For many Russians, the answer is a resounding yes — but their reasoning tends to go beyond a mere interest in football.
Some Russians hope the investment will detract the government from spending on its military. Others hope the tournament will give the world a better impression of Russia and its people.
Tensions between the UK and Russia have escalated in the aftermath of the poisoning of former Russian spy Sergei Skripal and his daughter Yulia in southwest England in early March. More than 20 countries expelled Russian diplomats as a result, with Russia retaliating in kind.
And in April, the US unleashed new sanctions on Russian oligarchs and government officials to punish Putin’s inner circle for interfering in the 2016 US election in addition to other, ongoing aggressions in places like Syria, Crimea and the Ukraine.
But with 30 days to go until the World Cup, many Russians say they will welcome international football fans with a warm embrace.
On a bitter spring afternoon in central Moscow, Sergey, 50 and Aleksandr, 58 said they were proud that Russia was hosting the World Cup, both certain that Russia would win. Both men preferred not to give CNN their surnames.
The pair said the event was a chance for Russia to rebuild a relationship with the international sporting community in the wake of the state-sponsored doping scandal — leading up to and including the Sochi 2014 Winter Olympics — which led to Russia being banned from the 2018 Winter Games in PyeongChang.
“It’s a chance to demonstrate something,” Sergey said.
“That our country is still for sport, that they were wrong about the Olympics,” Aleksandr added.
Although the ban’s since been lifted, revelations of the state-sponsored doping program took a toll on Russia’s reputation in sport. And so did the economic cost: in February, Russia paid $15 million in anti-doping fines.
The World Cup has come at a great cost to the now stable Russian economy, which fell into a deep recession following Western sanctions and crashing oil prices in 2015.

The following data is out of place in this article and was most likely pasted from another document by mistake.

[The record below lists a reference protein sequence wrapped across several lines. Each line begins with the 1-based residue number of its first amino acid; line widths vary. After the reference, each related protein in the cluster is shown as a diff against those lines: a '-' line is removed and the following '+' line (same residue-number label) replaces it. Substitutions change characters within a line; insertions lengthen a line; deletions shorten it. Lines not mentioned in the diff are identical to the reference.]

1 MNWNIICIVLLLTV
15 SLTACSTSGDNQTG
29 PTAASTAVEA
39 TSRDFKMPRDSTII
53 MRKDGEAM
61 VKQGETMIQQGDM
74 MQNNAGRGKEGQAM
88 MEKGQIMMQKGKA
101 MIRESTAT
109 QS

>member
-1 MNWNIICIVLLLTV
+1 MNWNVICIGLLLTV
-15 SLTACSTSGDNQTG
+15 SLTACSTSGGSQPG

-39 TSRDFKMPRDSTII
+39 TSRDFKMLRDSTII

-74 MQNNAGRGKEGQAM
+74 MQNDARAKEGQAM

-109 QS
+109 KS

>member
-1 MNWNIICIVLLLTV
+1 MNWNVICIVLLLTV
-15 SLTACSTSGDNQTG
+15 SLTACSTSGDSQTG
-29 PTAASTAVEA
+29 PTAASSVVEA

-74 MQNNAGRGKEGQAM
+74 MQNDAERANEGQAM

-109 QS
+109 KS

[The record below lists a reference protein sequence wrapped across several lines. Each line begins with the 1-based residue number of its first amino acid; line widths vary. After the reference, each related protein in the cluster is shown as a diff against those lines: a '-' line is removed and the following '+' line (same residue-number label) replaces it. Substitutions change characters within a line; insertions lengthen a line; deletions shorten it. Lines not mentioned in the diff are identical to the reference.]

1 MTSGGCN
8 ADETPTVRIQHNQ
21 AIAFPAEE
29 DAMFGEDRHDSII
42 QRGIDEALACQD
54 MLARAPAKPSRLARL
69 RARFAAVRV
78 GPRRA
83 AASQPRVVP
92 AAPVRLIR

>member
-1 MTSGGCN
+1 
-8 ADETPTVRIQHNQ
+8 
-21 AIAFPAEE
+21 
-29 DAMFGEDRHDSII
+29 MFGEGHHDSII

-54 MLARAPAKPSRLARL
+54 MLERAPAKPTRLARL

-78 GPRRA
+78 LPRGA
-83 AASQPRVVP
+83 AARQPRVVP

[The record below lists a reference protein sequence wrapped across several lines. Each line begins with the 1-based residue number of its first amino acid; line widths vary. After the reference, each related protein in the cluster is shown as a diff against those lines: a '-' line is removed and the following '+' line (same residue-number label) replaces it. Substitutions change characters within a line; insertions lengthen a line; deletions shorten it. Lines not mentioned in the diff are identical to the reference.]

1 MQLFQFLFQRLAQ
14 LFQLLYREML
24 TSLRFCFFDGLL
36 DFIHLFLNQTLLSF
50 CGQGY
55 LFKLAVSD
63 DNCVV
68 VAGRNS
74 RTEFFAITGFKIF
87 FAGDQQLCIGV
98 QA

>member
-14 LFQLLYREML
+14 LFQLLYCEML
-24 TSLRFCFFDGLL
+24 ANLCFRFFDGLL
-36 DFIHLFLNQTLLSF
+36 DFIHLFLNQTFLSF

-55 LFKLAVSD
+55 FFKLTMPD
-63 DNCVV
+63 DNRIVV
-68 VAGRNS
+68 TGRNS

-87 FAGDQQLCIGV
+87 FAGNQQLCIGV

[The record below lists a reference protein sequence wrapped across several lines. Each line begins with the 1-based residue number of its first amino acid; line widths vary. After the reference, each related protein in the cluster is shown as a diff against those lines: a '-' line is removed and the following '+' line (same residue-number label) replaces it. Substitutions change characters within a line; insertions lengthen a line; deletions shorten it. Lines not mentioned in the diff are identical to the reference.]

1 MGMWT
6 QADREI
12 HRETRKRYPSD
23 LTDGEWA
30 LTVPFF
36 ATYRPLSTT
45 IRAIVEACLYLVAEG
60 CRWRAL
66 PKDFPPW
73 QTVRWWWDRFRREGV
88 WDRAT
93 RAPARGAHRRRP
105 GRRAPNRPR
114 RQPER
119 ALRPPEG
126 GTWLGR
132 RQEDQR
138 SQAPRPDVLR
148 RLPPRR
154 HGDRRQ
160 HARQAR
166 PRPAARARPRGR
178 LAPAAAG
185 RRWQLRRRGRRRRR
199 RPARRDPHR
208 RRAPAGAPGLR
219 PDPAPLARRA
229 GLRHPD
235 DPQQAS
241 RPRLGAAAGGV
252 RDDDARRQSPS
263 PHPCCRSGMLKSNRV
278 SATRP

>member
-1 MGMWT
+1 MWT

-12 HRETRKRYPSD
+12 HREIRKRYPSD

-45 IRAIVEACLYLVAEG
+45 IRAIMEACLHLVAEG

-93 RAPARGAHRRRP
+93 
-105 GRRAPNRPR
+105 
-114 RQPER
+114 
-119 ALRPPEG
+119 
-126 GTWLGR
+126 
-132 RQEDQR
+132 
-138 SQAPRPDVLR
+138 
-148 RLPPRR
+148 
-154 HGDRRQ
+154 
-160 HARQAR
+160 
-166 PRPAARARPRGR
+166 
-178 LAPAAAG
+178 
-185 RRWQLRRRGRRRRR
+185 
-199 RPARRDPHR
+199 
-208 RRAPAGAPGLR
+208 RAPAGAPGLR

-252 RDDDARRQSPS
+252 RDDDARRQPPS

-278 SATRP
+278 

Yet Aleksandr believes the investment — valued at an estimated $10B — will bring positive returns. New sporting facilities and improvements to old infrastructure will give young athletes better training opportunities, he said.
“We need to invest in sports, not only guns,” Aleksandr added wryly.
Russia is the third largest spender on military in the world, after the US and China. In 2016, Russia boosted its military spending to $69.2 billion, 5.4% of its GDP.
Across town, law student Svyatoslav Zalevski applauded any large investment outside of the military complex.
Sipping a coffee outside the Ploshchad Revolyutsii metro station Zalevski, 21, said: “If we take into account that our country spends 70 billion [USD] on weapons, that [the World Cup] was the right way to invest. Investing into culture and sport is good. Economy and culture are the best investments.”
Tickets are also a sizeable investment for most Russians who earn on average, $653 a month. Opening day games cost around 18,200 rubles (approximately $289), according to ticket prices posted on FIFA’s website in September.
The high cost is OK with Zalevski, who believes the price point will also help to “filter” out hooliganism.
“Uneducated and low-level people won’t be able to afford it,” he said, adding that visiting fans won’t need to worry about violence as a result.
But they should keep in mind the “Russian way of behavior.”
“A Russian person can be a bit aggressive,” Zalevski said, quickly adding, “but I think this year it won’t be that way.”
Inside the nearby GUM shopping mall, Lokomotive supporter Ariadna Korotkova, wrapped in her winter coat, was eating blackcurrant ice cream.
The 72-year-old, who also supports Manchester United, said that foreign fans shouldn’t worry for their safety in June, adding that they should keep an open mind about what Russia is really like.
She believes that an influx of tourism to Russia for the World Cup will help change foreigners’ preconceived notions about Russia; one where bears roam the streets, people drink vodka all day and play balalaikas, a traditional stringed instrument.
“Let them come,” the grandmother said gently.
“There are enough stupid people everywhere.”